Research note

The Genetic Control of Ring Width, Wood Density and Tracheid Length in the Juvenile Core of Pinus patula

Published in: South African Forestry Journal
Volume 169, issue 1, 1994, pages: 15–20
DOI: 10.1080/00382167.1994.9629661
Author(s): R.D. BarnesForest Research Centre, Zimbabwe, J.S. Birks, United Kingdom, G. BattleForest Research Centre, Zimbabwe, L.J. MullinForest Research Centre, Zimbabwe

Abstract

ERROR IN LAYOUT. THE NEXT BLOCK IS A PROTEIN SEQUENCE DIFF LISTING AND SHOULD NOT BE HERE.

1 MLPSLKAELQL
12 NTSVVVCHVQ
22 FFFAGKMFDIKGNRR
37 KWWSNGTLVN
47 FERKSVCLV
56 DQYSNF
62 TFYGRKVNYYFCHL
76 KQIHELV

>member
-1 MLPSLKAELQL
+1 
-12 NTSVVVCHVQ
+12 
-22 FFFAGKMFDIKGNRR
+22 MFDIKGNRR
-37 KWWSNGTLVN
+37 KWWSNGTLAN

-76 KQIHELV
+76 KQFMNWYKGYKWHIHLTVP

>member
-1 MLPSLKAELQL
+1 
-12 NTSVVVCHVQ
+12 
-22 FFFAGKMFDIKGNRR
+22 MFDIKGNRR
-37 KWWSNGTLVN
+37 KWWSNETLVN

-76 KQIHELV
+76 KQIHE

Controlled crosses were made between six Pinus patula Schiede & Deppe plus trees selected in plantations. Six full-sib families and two commercial checks were planted in randomised complete block thrice-replicated progeny tests at two sites in Zimbabwe. At 7,5 years, the tests were thinned and sample discs taken at breast height from six trees per plot. Ring width, basic density and tracheid lengths were assessed for each of rings 1 to 6, corresponding to years 2 to 7. All three traits were found to be under genetic control and the differences between the treatments were best expressed in the fourth year and on the harshest site. Genotype-environment interaction effects were absent for basic density and ring width but were pronounced for tracheid length. Juvenile-mature correlations were high for all three traits. Basic density was negatively correlated with ring width and tracheid length but ring width and tracheid length also tended to be inversely related. One generation of selection for various external morphological traits and productivity increased growth rate in the progeny and produced indirect responses of lower density and higher tracheid length.

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